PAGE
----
It’s mid-summer in Winnipeg as I write this and the past is meeting the present while building for the future of the human race. Since my last post about the Canadian Museum for Human Rights many things have taken place. Firstly, construction of the museum has progressed steadily, so much that one can get a true sense of the enormous scale of the finished glass mountain on the prairies. The idea being a visual representation of what man can attain when he aspires to a noble cause.
Secondly, the Magna Carta, a milestone document that codified English laws and doctrine to define basic human rights. An original is on temporary display in Winnipeg and accompanying it is the cornerstone for the new human rights museum. The stone hails from a quarry in Runnymede, England where King John himself signed the Magna Carta into English Law in 1215. The cornerstone is a gift from Her Majesty Queen Elizabeth II presented to the people of Manitoba during her visit on July 3, 2010.
Visiting the Manitoba Legislature for me is always a thrill, not so much to visit the seat of power, but as a chance to visit a masterpiece of early 20th Century Masonic design. According to Frank Albo in his book The Hermetic Code, the Manitoba Legislature follows a plan closely related to the Temple of Solomon in Jerusalem. The building is filled with numerical curiosities and statues that would seem more at home in Greece or Egypt. It is a building I never tire of seeing and I pick up more and more every time I visit. But more on that for a later entry.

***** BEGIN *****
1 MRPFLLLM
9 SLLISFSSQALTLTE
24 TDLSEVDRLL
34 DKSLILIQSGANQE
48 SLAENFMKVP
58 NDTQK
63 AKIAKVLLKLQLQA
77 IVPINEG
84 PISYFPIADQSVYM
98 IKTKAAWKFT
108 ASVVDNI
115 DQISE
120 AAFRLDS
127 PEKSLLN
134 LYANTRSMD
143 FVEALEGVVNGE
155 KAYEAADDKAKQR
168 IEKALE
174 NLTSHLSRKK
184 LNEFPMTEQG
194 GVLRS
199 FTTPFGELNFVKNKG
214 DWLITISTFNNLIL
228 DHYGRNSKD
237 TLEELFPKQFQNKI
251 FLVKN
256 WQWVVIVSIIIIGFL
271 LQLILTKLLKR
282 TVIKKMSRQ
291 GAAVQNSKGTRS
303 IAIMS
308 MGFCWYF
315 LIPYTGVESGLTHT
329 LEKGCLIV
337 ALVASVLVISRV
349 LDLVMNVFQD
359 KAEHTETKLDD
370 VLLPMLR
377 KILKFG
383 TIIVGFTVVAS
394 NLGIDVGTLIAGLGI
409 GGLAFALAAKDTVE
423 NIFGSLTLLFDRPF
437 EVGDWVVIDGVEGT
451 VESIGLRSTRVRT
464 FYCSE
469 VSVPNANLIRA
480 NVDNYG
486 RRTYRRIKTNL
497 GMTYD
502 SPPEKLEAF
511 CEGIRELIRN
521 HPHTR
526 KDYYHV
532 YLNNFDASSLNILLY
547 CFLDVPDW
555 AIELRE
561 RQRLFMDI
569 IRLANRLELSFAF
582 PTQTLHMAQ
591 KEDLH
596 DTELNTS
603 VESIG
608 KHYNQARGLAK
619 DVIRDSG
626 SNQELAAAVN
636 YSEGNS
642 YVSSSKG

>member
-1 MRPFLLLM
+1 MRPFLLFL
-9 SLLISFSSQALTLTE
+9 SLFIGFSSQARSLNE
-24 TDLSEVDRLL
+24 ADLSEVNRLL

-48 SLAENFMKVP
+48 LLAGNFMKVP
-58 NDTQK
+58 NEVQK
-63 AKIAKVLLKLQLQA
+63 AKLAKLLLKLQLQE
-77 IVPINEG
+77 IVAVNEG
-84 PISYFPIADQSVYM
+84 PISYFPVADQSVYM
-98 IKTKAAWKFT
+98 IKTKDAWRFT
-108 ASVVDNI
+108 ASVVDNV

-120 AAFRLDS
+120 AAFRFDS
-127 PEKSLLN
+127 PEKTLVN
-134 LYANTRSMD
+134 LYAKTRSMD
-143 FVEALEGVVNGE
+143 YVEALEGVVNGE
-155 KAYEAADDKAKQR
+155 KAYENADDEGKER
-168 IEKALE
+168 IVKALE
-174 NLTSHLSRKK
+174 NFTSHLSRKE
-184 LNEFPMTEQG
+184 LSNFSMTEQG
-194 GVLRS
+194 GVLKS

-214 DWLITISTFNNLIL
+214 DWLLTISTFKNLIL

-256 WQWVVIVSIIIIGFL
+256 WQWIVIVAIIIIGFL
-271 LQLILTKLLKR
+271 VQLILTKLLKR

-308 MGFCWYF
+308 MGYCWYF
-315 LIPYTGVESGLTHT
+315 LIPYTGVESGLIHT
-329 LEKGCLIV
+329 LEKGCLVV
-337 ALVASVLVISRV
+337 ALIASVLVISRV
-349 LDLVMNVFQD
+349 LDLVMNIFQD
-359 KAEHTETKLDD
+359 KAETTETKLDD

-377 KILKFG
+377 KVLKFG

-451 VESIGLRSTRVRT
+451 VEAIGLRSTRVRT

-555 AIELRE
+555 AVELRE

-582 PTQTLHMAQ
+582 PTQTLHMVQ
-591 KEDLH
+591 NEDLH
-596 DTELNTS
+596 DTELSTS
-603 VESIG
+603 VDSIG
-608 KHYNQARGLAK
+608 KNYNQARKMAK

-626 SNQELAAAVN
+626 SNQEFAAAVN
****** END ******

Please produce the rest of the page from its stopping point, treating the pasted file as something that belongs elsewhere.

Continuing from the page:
The Magna Carta is housed on the second floor of the Legislative Building. Open for all to see at no charge. I believe that this house of government is one of the remaining few that the public is allowed to explore alone and at their leisure in North America.
Entering Room 200, a massive receiving chamber on the North of the building. A lone guard sits watch over one of the most important documents in western tradition. The document that for the first time in English Common Law stated that no free men should be imprisoned without due cause. It also defines other basic freedoms that would go on to inspire works such as the Constitution of the United States of America.
I truly found myself in awe of the weight of history in the room. To think that I was gazing upon one of the fundamental documents that shaped the course of Western thinking and the structure of Western Law. Also to have our Queen recognize the importance of the building that is taking shape here on the prairies. Not so much a building but more correctly an idea, a monument to the aspirations of civil minded Peoples everywhere. Also a reminder of the horrors that humanity can visit upon ourselves should we not heed a true and noble path.